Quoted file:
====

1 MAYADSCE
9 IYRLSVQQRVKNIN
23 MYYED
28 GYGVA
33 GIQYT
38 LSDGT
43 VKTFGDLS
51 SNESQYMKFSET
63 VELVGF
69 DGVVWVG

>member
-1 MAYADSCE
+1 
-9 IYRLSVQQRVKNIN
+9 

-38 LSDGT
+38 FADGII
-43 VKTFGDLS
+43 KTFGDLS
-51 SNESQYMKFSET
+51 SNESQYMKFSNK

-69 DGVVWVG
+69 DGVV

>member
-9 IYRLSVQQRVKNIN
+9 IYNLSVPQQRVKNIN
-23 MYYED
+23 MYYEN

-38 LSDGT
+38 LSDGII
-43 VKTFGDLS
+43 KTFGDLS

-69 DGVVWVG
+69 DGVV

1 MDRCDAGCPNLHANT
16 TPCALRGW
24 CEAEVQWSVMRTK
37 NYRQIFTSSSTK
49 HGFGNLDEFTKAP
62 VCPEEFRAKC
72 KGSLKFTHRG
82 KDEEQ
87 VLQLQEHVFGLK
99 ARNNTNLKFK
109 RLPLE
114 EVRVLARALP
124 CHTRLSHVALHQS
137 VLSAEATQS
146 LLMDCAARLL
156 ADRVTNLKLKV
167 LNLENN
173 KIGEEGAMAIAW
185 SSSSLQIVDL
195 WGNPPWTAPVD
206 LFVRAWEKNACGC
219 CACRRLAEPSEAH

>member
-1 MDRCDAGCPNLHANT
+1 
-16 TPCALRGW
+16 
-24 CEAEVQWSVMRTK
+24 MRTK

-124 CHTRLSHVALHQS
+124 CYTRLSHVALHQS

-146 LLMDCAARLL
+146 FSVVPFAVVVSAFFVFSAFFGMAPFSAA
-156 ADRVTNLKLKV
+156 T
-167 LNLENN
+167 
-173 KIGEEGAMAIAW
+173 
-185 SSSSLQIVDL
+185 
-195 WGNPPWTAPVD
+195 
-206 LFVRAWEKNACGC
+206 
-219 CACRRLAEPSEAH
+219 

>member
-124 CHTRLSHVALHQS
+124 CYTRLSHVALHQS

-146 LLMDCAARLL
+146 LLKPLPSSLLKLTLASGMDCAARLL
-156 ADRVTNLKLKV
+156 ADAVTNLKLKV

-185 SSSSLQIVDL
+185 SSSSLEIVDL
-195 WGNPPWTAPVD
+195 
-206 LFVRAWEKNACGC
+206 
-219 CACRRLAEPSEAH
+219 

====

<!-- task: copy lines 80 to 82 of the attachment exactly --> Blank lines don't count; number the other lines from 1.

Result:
-219 CACRRLAEPSEAH
+219 

>member